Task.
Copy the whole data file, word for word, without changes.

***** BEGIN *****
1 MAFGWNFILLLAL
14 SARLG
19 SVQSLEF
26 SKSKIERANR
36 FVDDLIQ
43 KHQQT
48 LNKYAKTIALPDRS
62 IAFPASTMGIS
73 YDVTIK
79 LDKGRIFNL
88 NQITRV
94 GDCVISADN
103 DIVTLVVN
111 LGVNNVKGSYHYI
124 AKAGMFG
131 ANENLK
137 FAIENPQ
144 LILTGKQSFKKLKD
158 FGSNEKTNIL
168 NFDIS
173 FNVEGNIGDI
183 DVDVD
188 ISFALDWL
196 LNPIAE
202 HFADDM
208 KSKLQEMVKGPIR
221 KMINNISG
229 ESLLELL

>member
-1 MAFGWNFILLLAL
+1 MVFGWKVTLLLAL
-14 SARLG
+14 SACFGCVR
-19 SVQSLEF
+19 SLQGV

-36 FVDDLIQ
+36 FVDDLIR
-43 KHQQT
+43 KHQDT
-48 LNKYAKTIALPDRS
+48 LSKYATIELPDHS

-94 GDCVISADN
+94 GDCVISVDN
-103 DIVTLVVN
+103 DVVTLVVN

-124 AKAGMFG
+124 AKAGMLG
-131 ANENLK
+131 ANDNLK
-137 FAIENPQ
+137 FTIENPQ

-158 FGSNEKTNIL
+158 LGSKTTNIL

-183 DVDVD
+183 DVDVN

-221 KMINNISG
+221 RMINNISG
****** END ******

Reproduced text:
1 MAFGWNFILLLAL
14 SARLG
19 SVQSLEF
26 SKSKIERANR
36 FVDDLIQ
43 KHQQT
48 LNKYAKTIALPDRS
62 IAFPASTMGIS
73 YDVTIK
79 LDKGRIFNL
88 NQITRV
94 GDCVISADN
103 DIVTLVVN
111 LGVNNVKGSYHYI
124 AKAGMFG
131 ANENLK
137 FAIENPQ
144 LILTGKQSFKKLKD
158 FGSNEKTNIL
168 NFDIS
173 FNVEGNIGDI
183 DVDVD
188 ISFALDWL
196 LNPIAE
202 HFADDM
208 KSKLQEMVKGPIR
221 KMINNISG
229 ESLLELL

>member
-1 MAFGWNFILLLAL
+1 MVFGWKVTLLLAL
-14 SARLG
+14 SACFGCVR
-19 SVQSLEF
+19 SLQGV

-36 FVDDLIQ
+36 FVDDLIR
-43 KHQQT
+43 KHQDT
-48 LNKYAKTIALPDRS
+48 LSKYATIELPDHS

-94 GDCVISADN
+94 GDCVISVDN
-103 DIVTLVVN
+103 DVVTLVVN

-124 AKAGMFG
+124 AKAGMLG
-131 ANENLK
+131 ANDNLK
-137 FAIENPQ
+137 FTIENPQ

-158 FGSNEKTNIL
+158 LGSKTTNIL

-183 DVDVD
+183 DVDVN

-221 KMINNISG
+221 RMINNISG